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My daddy has risen to the top
On the pain and suffering of others. He has put more effort into Forming this government
Than he has loving his family.
He has ordered that we live with cameras In our homes.
He says he'll decide who marries who And when we all sleep,
Like we're his puppets.
Daddy has taken everyone's freedom.
He has absolute control over every aspect Of everyone's lives.
I watch anger grow like tumors
On the crowd's faces.
The air is tense and it's silent.
The crowd is afraid to say anything.
And then Daddy calls me up to the podium. Everyone's angry eyes turn to me
And suddenly I'm the star of the show.
The world around me is quiet
As I begin to make my way up.
I'm shoved a few times
And I know Daddy has turned me
Into a monster, too.
Anger and worry build up
In the back of my throat
Because I know exactly
What I'll say to the angry crowd.
My mother wipes a tear from her eye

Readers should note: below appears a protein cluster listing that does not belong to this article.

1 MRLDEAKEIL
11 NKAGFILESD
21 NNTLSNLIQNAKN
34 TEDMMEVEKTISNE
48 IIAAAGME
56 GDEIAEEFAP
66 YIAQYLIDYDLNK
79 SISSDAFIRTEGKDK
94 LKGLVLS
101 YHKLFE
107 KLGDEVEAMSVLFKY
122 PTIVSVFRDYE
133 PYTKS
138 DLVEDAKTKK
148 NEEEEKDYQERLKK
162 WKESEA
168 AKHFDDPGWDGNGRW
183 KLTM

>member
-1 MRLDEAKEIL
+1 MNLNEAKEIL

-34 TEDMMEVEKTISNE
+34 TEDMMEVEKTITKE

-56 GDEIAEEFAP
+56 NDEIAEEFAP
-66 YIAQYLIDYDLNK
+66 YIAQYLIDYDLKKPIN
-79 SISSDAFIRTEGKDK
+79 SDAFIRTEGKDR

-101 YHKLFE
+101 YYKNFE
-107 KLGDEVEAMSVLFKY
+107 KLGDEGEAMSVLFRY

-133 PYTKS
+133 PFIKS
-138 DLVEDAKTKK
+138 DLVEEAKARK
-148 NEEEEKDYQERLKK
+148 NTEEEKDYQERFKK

And I know she's against Daddy's decisions.
When. I reach the stage and podium I see the sorrow and suffering Painted on everyone's faces.
Daddy hugs me for the crowd. "Don't mess this up," he spits.
I tap the microphone and look at Daddy Who stands still.
I look once more at the crowd
And smile, then clear my throat.
"I know we all think my father is a monster," I begin.
"He is!" A member of the crowd yells.
I hold my hand up to silence him.
"I'm against his ways of life. But there are other ways," I say.
"Let us be a democracy.
Let every vote count."
I stare boldly into Daddy's eyes. "Let us be free."
I glare at Daddy and
His eyes burn disappointment into my skin. When I glance back at the crowd,
I can see they are relaxing
Which makes Daddy angrier.
"What my daughter means-" "What your daughter means Is we should be simply free!" A disembodied voice yells.
I nod my head
And I can see Daddy grow tense.
"Thank you for listening," I say. One person claps,
And many more join in.
I look back at Daddy.
He frowns; I bow.